3. p. 63 - "Possibly the rot set in when we lost the English court case against the Ed Sanders book. It was Mary Ann’s idea not to demand a substantial sum in damages when we settled the American case. She would have wanted to impress people with how decent we were and how it wasn’t about the money, but just about clearing the name of The Process. Presumably it was this miscalculation that encouraged the publisher in England to think we were rollovers – which turned out to be perfectly true. The English publisher won the case."

4. pp. 77-78 - "What none of us knew at the time, however, was that Charles Manson was also living with his coterie on Cole Avenue, a few blocks down from where our Chapter was located. Although we didn’t know him or his Family, and had never seen any of them in the Chapter, this unhappy coincidence has long fed the conspiracy theorists intent on proving that we had directly influenced Manson’s paranoid ramblings."

5. p. 79 - "In spite of meeting a wide variety of celebrities I tend to associate Los Angeles with Charles Manson, although the murders occurred in 1969, two years after we’d left the city. And it was 1971 when The Family came out and caused us such grief. With our dark cloaks and apocalyptic rhetoric, we were just too tempting a target. Vincent Bugliosi, the L.A. prosecutor who made his name on the case, thoroughly researched all possible influences on Manson and had completely absolved the Process Church of any association. What has come to be known is that Manson himself told Bugliosi that he’d first encountered Scientology in 1961 and had studied it, maintaining he was a ‘clear.’ Scientology material was also found at the Spahn Ranch when Manson was arrested. Understandably, this was not something Scientology would have wanted known...It took several more years for the Manson tar baby to indelibly stain The Process Church, when The Family hit the shelves. The time delay made this all the more of a shock since we thought the Manson accusations were behind us."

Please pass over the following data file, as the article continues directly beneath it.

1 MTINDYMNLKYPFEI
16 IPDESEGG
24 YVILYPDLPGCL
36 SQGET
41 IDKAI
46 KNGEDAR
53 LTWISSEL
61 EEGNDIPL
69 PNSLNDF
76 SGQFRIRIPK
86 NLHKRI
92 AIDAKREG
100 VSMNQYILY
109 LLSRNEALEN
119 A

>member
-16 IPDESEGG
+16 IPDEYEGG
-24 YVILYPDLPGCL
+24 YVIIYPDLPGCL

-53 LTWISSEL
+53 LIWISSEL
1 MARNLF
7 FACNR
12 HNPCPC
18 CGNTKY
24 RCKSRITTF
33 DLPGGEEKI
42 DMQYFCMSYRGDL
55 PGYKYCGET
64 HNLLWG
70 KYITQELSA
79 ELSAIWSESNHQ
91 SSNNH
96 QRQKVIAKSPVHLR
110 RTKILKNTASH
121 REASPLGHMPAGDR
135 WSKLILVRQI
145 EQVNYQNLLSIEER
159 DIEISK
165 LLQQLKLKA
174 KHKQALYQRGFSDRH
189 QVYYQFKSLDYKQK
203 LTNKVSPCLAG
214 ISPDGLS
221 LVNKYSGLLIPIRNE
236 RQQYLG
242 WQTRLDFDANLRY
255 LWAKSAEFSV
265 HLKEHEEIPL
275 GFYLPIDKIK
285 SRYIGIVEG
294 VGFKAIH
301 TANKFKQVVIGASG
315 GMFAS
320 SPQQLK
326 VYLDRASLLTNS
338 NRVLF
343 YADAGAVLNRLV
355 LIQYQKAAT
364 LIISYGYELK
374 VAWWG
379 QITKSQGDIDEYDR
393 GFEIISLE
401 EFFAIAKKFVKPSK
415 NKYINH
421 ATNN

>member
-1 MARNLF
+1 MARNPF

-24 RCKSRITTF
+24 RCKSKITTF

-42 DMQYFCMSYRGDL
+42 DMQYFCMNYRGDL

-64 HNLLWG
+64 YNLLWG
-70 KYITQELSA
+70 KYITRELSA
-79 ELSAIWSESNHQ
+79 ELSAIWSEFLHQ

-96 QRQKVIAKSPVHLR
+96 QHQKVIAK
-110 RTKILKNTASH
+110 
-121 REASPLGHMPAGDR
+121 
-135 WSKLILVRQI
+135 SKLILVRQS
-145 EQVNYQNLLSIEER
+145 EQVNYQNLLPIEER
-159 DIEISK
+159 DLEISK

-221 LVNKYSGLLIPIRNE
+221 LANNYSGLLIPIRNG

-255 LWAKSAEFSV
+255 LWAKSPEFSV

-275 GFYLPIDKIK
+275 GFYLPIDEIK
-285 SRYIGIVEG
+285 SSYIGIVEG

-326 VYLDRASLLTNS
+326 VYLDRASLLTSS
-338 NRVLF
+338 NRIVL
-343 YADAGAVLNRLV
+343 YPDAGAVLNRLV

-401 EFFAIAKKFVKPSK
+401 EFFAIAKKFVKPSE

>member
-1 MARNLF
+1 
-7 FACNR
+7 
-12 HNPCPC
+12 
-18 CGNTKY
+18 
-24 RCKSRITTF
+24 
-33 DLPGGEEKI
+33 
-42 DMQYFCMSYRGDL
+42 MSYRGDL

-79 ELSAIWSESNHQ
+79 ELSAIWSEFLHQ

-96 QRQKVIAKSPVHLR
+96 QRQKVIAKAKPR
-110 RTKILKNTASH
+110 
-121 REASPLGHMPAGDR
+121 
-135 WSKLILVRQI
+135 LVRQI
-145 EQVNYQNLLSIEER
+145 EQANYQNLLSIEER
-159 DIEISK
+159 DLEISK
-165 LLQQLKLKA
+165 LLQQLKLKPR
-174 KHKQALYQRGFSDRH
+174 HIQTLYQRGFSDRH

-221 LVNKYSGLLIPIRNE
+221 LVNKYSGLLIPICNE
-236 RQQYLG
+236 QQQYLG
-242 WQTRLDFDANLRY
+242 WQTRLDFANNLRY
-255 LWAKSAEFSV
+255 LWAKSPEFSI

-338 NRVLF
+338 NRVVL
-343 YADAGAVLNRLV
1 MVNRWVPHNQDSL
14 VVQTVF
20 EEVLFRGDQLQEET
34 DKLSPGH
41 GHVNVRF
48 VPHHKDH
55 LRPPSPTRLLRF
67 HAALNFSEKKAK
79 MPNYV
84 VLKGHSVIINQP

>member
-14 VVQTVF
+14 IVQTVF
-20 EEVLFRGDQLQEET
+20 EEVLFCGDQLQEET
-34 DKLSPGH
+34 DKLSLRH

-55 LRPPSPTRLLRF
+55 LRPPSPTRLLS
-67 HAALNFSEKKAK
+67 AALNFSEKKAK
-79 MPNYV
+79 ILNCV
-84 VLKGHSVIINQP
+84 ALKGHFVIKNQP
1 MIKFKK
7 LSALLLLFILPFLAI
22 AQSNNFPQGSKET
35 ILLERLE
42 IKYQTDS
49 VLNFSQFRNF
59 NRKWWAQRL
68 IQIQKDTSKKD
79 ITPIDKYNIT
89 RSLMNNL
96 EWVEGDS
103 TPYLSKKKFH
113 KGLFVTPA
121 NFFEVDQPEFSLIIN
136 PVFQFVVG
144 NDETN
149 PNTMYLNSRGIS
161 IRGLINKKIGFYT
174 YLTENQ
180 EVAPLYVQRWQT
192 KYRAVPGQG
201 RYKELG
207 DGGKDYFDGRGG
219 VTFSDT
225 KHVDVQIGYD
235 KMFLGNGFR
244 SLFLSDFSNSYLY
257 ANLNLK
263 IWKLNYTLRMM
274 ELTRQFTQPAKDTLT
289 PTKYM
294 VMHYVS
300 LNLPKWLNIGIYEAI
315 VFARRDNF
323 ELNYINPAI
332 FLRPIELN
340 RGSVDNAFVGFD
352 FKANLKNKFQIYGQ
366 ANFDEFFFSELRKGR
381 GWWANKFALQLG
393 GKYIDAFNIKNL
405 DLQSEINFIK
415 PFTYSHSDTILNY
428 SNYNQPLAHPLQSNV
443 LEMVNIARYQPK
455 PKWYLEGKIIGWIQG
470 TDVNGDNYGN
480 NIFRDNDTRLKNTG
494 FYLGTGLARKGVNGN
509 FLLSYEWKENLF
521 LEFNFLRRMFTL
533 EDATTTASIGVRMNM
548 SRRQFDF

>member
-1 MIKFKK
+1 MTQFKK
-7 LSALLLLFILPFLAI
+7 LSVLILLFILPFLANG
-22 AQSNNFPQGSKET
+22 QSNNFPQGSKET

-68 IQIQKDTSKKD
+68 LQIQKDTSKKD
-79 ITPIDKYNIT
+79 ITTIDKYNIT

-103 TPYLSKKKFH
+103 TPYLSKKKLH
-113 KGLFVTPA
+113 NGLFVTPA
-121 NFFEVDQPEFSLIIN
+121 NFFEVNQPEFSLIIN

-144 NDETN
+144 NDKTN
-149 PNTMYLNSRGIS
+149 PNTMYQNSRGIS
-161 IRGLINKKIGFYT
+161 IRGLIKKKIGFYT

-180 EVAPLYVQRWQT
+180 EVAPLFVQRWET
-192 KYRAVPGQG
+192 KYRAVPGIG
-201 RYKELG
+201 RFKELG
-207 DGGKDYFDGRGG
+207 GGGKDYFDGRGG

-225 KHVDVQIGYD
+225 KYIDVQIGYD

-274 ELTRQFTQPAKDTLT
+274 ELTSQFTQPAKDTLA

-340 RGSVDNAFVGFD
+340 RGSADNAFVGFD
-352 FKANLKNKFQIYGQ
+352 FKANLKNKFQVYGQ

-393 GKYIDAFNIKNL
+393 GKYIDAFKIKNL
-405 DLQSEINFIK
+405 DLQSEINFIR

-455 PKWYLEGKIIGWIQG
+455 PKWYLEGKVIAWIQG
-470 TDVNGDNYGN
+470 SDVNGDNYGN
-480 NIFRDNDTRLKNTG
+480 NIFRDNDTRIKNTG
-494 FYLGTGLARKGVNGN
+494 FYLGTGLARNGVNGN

FACT CHECK # 1: Regarding Wylie’s statement about Vincent Bugliosi "completely absolv[ing] the Process of any association [with Manson]," Wylie must own a different edition of Helter Skelter than me; in my copy of the book, Bugliosi writes, "In view of Manson’s curiosity, it appears very likely that he [Manson] at least investigated the Satanists [the Process], and there is fairly persuasive evidence that he 'borrowed' some of their teachings." (p. 636) Bugliosi also writes, "I believe there was at least some contact, in view of the many parallels between Mansons’ teachings and those of the Process, as revealed in their literature." (p. 637)